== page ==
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"I Spy" Sensory Container Games

Last week for Art Tuesday at the Children's Hospital I created "I Spy" sensory container games with the kiddos. I tested them out on my nieces & nephew over the Thanksgiving holiday and they were a total hit. While this appears to be simply a jar filled with junk, it serves as a tool that sparks joy, stimulates creativity, and fosters cognitive and linguistic development through sensory functioning. This is an incredibly easy & inexpensive project to do at home with your littles.


-A clear container (I purchased these new plastic ones at the dollar store for hospital safety) but anything with a sturdy lid works! Be weary of using glass jars such as mason jars because of their fragilness and ability to smash into lots of little peices if dropped.

-Any objects of your choosing that can withstand being submerged in water.

This is a great opportunity to teach your kids or grandchildren about recycling. Go through your child's toys, your junk drawer or be inspired to tackle that long procrastinated storage room and purge of anything random that you have no use for anymore. In no time you will be shocked at the amount of recycable mini treasures you and yours will find and soon covet in this container.



-Food coloring (we did not use food coloring, this is a creative choice)

Examples of items we found and used:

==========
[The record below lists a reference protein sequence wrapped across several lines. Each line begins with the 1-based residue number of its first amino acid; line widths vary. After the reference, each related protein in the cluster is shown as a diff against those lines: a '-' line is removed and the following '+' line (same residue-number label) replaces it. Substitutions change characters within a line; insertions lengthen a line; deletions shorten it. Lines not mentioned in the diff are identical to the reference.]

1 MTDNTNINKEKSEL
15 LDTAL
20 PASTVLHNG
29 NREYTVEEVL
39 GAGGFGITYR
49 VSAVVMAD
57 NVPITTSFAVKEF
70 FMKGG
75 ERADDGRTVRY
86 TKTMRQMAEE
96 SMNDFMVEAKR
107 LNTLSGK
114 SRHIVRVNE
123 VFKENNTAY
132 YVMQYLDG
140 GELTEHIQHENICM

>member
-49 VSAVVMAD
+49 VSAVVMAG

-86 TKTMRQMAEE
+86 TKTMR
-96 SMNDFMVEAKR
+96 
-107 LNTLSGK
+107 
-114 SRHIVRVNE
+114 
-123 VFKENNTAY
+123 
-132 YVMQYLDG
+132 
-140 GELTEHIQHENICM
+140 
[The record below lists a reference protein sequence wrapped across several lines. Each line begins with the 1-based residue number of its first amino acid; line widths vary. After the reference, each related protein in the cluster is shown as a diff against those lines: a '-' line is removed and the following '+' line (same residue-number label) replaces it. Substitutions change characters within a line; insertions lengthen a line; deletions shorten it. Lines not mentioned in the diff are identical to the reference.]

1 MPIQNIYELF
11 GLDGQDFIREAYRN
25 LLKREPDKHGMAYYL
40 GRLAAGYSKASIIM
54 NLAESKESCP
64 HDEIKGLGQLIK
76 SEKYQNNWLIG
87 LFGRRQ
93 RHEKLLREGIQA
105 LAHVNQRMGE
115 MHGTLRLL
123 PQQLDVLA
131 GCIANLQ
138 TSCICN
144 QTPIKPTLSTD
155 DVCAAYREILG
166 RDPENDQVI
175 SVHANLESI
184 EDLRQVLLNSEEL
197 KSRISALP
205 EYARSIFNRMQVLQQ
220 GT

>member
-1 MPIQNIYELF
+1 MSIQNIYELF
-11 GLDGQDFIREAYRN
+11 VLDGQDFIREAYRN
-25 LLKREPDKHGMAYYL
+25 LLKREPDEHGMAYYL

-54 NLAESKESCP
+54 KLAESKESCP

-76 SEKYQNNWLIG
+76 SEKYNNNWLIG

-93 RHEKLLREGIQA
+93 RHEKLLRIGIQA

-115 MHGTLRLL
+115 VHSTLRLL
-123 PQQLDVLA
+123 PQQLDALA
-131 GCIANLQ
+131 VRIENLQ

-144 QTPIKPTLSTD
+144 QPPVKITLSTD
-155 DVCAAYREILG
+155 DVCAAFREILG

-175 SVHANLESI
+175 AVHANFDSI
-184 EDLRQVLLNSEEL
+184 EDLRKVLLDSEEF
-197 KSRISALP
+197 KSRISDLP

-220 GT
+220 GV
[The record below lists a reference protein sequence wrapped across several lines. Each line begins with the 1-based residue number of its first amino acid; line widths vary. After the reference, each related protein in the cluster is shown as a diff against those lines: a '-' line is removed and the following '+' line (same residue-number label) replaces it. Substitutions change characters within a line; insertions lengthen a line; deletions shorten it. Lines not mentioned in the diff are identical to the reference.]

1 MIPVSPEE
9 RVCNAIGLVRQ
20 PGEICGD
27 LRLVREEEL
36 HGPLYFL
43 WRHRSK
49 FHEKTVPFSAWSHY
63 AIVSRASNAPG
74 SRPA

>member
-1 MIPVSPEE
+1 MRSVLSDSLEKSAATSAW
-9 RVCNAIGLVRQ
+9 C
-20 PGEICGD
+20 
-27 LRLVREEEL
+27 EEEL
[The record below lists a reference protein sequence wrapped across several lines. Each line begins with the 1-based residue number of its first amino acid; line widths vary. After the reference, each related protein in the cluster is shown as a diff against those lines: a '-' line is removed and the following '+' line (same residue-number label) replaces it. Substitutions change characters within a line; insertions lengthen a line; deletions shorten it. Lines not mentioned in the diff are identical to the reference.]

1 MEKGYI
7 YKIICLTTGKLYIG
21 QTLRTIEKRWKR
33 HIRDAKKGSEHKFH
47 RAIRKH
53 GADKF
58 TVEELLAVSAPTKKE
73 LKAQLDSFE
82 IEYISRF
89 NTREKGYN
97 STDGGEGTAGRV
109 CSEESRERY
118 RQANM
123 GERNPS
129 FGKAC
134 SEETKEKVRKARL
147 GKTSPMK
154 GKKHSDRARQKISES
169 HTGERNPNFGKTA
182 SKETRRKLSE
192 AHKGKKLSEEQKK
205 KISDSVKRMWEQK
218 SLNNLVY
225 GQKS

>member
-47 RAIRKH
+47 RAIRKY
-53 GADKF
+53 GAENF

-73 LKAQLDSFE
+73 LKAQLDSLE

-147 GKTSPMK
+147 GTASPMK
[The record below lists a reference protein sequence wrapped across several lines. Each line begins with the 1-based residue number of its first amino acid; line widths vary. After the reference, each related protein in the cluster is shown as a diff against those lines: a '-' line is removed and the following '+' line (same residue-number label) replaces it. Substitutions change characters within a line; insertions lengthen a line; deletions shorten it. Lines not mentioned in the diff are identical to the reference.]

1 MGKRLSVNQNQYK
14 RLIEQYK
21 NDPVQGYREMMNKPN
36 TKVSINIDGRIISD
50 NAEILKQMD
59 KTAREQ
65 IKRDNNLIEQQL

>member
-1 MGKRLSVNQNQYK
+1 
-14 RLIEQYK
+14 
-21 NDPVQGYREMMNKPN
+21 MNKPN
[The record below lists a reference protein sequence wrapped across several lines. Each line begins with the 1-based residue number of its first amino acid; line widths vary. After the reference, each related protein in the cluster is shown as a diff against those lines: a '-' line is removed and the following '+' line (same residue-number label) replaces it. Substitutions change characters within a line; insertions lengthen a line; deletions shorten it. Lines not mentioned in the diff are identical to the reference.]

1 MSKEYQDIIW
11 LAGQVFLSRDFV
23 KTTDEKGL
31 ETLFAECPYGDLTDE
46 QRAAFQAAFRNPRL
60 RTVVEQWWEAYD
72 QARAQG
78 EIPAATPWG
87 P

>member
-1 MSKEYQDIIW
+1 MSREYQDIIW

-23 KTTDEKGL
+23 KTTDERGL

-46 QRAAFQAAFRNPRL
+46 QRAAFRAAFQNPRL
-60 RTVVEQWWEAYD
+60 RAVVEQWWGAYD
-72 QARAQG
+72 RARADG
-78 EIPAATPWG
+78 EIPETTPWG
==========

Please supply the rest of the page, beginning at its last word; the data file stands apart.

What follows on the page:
Plastic Army men 

Mini plastic toy dolls  


Broken toy cars 

Plastic rings & bracelets 

Vintage Brooches 







Unmatched earrings 

Pipe cleaners 






Cut up straws 

Pom poms

Bottle caps

Broken pencils & pens

Paper clips


Hair ties



Have your child identify each object out loud as they add them to the container. Ask them why they chose the objects they did. Next add a tablespoon or two of glitter and then fill the container with water just over 3/4ths full. Screw the lid on tight and give it a shake! If you are worried about your young child opening the lid. Super glue the lid shut.

The game of "I Spy" is simple, shake your container and take turns mentally choosing an object to describe to your partner or group. For example: "I spy something red, that feels slippery, and has no legs" (A fish) Your partner uses your clues to point out the object in the container as it floats throughout the sea of colorful items.

"Practicing sensory art focuses on the brain’s capacity to adapt and develop pathways to learning through stimulation of the senses. Sensory art activities have been shown to produce changes in the brain that reflect improvements in enhanced attention skills and cognition with participants often showing significant gains in emotional awareness, communication, coping, emotional awareness, creative thinking and sensory information processing." (International Arts in Healthcare)

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